In my opinion, this Super Bowl was boring, not only because of the shutout by the Seahawks but also because of the mediocre commercials. There were only a few that I considered memorable.

Due to the lack of excitement, I was glued to my phone and my favorite app, Twitter. While browsing through my Twitter feed, I saw a promoted ad from JC Penney. They seemed to be tweeting numerous typos and were gaining a lot of attention from the misspelled tweets. I was intrigued so I clicked on their Twitter to check it out.

It turns out they were misspelling words on purpose to promote their new mittens. They called it “mitten tweeting.” Basically, the cause of the grammatical errors was because the person typing had on said mittens.

I thought the concept was clever. That is until I saw a genius response from a competing company, Kohl’s. The Kohl’s Twitter account responded to the mitten tweets with a jab that, in my opinion, takes the cake for Super Bowl ads. They suggest that JC Penney try Kohl’s leather texting gloves when tweeting next time. JC Penney got served.

Leather Texting GlovesI was so amused by their response. Kohl’s took advantage of an amazing opportunity to not only show up JC Penney, but they also promoted their own product. In my sheer amazement, I replied to Kohl’s brilliant comeback telling them I could not stop laughing. Then, to my surprise, the Kohl’s account responded to my tweet.

I was very excited to have received a response from the clever company. Not only did Kohl’s make a hilarious social media comeback, they showed their appreciation for my feedback. Kohl’s is a great example of how companies can take advantage of social media advertising. In addition, they show that engaging with other companies can not only be beneficial, it can also be comical.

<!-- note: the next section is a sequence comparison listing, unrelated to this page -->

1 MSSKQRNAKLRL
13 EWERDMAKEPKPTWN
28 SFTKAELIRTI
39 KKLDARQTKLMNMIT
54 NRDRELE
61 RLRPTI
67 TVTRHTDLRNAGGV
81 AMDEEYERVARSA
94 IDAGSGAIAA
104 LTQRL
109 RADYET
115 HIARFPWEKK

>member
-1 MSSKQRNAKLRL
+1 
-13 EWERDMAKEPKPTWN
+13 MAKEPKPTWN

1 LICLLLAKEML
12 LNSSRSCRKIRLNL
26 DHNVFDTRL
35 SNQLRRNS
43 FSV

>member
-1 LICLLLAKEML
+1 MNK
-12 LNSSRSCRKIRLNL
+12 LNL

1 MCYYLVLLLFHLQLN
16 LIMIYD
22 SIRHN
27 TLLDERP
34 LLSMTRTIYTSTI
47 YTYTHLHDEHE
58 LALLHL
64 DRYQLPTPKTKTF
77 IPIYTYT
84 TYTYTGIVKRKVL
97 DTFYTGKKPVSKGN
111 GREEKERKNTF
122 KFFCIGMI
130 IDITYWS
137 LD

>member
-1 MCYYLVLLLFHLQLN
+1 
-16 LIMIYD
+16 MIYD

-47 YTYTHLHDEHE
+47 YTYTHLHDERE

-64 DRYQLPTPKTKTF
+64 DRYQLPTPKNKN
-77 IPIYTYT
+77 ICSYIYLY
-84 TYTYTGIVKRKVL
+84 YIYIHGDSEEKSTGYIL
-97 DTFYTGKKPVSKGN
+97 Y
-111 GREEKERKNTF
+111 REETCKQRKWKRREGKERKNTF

Looking back at all of the advertisements last night, Kohl’s response to JC Penney is the moment that stuck with me. I name Kohl’s the winner of the “#AdBowl.”

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Networking minus the nerves

Public Relations major Caitlin Potts

Public Relations major Caitlin Potts shares her tips on professional networking for students.

One question we’re asked time and time again in this industry is why we chose to go into the PR field. Every person’s answer tends to be as unique as the individual. Personally, one of my biggest reasons is the forming of relationships.

Don’t get me wrong, it’s not just about who you know. PR requires a lot more than that. However, a great deal of this industry involves making professional connections.